Niche turns up the volume for the EDM community

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You would never guess what they keep on the second floor of the Uptown Arts Bar. It’s not office space or stock for the bar or old furniture. No, in the 600-square-foot room, there’s another venue: an electronic dance club called Niche.

The bar is small, but that’s fine because at Niche, drinks are a bonus — the real draw is the sound system: a state-of-the-art setup that’s the brainchild of DJs Ben Dorrell and Brandon Dremann. Dorrell and Dremann call it Meta Hi-Fi, and it’s a rectangular fortress, taking up a third of the room. Two pristine turntables sit on top of four subwoofers — loudspeakers — that Dorrell, a cabinetmaker by trade, and Dremann built themselves.

“We built them using these designs by a guy named Bill Fitzmaurice,” Dremann says, arms crossed, gazing at his work. “His plans recommended two of them for a 200-person venue, and obviously we used four of them in this room, which probably fits 50 at most.”

“I wanted a small space,” Dorrell adds. “That was always the intention. I wanted to focus on quality over quantity, and I felt like a smaller room would give me that.”

Dorrell is referring to sound quality, which is crucial for anyone with a modicum of interest in electronic and house music. The Meta Hi-Fi speakers, Dremann adds, are designed to hit as low and hard as possible.

“It’s deeper sounds that we play here,” Dremann says, “and they require a sound system that is the second half of music. It’s very ear-opening to hear music that you make on this system. You don’t get that anywhere else, not even the Midland. There’s a lot of pressure — like, literal pressure — with the brick walls and smallness of this room. Your whole body is included in the feeling.”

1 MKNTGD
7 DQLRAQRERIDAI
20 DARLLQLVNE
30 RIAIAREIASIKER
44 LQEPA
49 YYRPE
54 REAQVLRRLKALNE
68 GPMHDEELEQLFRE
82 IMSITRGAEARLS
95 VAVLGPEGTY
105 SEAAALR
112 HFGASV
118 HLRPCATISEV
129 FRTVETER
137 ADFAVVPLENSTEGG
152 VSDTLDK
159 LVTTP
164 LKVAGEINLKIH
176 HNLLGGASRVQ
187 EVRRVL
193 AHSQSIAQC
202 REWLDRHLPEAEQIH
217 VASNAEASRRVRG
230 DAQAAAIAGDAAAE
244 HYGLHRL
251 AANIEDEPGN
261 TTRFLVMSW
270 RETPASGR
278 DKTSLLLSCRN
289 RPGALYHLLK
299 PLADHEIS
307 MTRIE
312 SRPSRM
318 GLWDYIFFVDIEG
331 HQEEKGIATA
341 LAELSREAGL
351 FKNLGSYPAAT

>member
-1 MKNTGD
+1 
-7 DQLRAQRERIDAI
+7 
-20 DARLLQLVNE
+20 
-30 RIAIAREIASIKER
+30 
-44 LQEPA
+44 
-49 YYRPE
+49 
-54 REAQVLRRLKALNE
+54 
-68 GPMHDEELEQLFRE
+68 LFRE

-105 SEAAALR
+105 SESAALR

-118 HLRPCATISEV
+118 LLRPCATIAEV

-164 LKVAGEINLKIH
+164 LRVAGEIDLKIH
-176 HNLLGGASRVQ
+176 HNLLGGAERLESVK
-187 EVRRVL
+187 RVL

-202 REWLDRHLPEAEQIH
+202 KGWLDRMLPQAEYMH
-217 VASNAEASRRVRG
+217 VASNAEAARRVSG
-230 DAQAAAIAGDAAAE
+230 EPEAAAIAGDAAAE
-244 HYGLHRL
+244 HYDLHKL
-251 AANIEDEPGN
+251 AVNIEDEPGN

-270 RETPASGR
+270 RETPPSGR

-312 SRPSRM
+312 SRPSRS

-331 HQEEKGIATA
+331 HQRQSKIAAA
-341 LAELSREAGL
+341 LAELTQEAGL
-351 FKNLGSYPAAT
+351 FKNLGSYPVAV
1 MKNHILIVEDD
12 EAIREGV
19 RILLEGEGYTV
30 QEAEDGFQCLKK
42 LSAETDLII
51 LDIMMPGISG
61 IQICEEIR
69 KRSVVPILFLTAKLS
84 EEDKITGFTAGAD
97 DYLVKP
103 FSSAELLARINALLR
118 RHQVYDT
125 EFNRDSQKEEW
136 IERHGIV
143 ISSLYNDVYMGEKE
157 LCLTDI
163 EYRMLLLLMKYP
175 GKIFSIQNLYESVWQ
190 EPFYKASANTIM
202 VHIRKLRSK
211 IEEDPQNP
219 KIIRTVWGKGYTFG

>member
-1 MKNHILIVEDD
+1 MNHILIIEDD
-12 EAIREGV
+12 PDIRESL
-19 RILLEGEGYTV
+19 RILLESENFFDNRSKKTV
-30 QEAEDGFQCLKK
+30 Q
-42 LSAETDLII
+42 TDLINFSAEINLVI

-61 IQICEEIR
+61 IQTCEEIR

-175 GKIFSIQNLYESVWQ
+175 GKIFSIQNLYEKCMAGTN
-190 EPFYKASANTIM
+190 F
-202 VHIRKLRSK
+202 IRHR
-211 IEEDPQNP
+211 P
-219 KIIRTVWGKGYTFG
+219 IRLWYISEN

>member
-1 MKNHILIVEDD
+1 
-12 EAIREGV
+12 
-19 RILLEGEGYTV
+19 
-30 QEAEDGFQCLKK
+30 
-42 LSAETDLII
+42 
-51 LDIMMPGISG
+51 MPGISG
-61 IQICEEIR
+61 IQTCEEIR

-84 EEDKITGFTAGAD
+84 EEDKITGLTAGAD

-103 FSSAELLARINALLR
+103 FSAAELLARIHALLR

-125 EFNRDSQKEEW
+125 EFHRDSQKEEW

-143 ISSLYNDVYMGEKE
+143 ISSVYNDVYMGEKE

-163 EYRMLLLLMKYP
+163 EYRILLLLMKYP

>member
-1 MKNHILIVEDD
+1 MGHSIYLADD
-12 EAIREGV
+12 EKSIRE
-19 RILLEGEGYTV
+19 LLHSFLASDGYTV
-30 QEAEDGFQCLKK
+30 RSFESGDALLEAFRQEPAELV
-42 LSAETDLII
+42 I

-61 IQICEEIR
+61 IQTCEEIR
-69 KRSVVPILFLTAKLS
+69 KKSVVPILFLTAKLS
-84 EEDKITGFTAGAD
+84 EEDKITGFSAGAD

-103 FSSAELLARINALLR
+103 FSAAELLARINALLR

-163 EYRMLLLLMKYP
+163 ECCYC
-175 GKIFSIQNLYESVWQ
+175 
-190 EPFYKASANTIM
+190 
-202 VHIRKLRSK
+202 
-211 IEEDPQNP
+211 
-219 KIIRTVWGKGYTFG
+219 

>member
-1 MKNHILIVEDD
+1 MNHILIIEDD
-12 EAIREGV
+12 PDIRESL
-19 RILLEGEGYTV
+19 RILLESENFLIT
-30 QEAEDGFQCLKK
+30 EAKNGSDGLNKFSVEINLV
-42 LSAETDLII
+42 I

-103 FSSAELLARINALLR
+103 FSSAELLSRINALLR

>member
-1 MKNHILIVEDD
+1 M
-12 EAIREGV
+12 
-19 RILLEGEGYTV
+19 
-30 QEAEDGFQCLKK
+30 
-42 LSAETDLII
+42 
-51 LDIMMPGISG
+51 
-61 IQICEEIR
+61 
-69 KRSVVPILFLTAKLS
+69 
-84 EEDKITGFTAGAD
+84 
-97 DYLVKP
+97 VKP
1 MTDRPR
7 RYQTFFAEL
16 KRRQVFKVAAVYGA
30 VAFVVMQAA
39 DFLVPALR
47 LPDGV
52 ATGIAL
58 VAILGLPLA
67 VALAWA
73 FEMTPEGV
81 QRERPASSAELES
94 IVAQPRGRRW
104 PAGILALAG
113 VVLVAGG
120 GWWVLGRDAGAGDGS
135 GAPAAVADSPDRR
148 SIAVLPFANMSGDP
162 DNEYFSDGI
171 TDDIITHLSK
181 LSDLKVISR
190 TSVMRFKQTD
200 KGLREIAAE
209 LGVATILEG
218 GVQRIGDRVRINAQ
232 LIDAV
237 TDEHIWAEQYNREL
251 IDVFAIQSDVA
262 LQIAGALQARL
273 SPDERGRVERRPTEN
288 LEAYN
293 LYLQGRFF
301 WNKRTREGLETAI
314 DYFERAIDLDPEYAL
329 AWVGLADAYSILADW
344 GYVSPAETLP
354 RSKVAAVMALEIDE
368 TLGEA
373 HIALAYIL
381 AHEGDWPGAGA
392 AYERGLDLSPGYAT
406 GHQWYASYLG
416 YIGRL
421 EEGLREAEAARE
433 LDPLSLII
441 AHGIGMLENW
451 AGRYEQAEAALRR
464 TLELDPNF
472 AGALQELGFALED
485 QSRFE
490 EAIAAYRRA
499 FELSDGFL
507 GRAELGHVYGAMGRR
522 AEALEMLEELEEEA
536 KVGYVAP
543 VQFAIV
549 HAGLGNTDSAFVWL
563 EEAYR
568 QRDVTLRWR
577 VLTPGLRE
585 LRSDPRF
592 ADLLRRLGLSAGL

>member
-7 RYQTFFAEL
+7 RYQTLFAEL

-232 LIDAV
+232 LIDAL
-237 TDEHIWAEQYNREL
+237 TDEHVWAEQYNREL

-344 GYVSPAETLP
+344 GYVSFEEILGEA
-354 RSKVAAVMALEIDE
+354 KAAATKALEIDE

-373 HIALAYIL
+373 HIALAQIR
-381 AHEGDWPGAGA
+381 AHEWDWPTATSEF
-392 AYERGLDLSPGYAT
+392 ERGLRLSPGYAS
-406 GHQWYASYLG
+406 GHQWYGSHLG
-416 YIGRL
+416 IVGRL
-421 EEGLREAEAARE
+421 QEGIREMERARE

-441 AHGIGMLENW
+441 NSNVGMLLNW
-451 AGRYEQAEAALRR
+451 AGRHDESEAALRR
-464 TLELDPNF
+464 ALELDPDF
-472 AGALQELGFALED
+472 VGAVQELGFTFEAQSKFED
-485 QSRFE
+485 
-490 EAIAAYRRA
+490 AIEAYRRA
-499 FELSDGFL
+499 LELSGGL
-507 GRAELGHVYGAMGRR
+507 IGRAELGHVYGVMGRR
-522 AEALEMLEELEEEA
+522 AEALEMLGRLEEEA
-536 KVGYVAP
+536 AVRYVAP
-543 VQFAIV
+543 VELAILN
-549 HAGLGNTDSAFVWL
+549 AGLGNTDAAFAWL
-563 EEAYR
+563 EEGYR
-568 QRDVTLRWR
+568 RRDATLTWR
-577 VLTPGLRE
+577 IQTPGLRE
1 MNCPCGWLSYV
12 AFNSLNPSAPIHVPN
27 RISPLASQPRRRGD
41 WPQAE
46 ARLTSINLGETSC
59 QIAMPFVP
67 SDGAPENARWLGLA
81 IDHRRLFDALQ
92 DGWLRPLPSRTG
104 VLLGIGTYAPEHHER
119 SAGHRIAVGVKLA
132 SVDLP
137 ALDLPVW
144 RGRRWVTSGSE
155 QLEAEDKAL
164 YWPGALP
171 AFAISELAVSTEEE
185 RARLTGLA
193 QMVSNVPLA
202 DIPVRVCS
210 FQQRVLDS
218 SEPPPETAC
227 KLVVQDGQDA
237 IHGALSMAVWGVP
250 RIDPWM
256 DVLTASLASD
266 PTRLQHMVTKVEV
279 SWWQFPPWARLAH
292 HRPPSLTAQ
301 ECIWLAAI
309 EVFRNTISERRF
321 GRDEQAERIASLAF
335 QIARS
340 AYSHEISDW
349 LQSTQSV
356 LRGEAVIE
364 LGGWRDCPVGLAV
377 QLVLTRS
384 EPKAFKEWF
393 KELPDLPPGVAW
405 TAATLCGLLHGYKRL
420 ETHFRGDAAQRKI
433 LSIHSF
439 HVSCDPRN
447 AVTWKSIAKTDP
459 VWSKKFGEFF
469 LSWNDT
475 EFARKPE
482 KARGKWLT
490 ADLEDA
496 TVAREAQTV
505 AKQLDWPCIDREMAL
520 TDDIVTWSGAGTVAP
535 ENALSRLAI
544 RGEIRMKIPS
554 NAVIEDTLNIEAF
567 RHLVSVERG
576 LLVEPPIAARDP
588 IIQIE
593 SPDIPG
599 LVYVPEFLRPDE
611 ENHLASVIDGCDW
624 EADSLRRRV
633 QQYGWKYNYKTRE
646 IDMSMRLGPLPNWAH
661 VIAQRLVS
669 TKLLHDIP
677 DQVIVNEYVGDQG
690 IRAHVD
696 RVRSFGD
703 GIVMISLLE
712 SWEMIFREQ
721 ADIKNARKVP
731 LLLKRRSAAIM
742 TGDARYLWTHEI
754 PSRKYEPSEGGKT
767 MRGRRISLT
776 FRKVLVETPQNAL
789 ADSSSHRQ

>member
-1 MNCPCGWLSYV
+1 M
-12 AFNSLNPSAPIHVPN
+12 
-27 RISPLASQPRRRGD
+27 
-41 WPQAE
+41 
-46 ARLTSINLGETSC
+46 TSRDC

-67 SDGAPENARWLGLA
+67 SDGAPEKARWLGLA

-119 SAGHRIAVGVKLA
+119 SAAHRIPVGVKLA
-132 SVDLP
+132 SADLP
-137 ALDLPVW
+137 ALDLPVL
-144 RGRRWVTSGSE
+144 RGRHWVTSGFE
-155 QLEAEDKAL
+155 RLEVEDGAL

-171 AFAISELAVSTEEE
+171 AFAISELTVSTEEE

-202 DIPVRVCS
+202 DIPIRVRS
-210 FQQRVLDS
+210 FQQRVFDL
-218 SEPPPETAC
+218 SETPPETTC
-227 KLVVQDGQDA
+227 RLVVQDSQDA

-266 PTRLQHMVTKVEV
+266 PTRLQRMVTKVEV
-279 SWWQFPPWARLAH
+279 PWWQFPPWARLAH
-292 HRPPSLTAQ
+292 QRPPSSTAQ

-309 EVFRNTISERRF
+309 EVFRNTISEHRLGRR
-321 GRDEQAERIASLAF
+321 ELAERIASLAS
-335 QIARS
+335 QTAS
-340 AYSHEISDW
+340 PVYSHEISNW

If the upstairs of the Uptown Arts Bar sounds like an unlikely place for an EDM club, you’d best keep your skepticism to yourself. The Uptown Arts Bar’s general manager, Jeanette Powers, sees Niche as an obvious fit within the greater purpose of the bar.

“Part of our mission statement is fulfilling the needs of an underrepresented portion of the artistic community,” she says. “At Niche, we want to give emerging artists a platform to put on shows with top-of-the-line equipment. That’s something that can be next to impossible for an unestablished artist. It would take them years to play at Sandstone [Cricket Wireless Amphitheater] or a place like that. But here, they’ve got the equipment — and a home.”

Dremann and Dorrell, it should be noted, are a far cry from Skrillex-variety EDM DJs. Niche isn’t a rave scene, they insist; it’s a venue designed specifically for up-and-coming DJs and electronic-music fans who have a more cerebral interest in the genre.

“The way I try to describe it to people is this: The lead instrument is the bass, whether it’s a kick drum or bass line, and if you don’t have that impact, then you’re just missing it,” Dorrell says. “There was nowhere in town for us to play that kind of music — bass music — and it just had to be done. I couldn’t afford to just buy a good system, so my only option was to do it myself.”

Dorrell began working on the speakers in November 2012; nearly a year and a half later, in April 2014, Niche officially became a venue, with weekly DJ nights on most Saturdays. Dorrell, of course, was comfortable at his tables, but more often, he played host to the burgeoning community of up-and-coming electronic artists — and sometimes national and international DJs. And starting this month, Niche isex expanding its calendar: Dremann is booking the space on Thursdays and Fridays, as well as the occasional Wednesday.

“Having this space open five nights a month was not reaching all the community we could reach,” Powers says. “The launch party on October 17 is really about celebrating Niche and continuing to expand on what we do here.”

“It’s always about the community,” Dorrell adds. “The sound system is equally important to the people that show up, the bartenders, the DJs that come, the people that make the music for the DJs. All of that stuff is on an equal plane. The room, the vibe, everything should be cohesive — I want the experience to be the reason you go.”

Categories: Music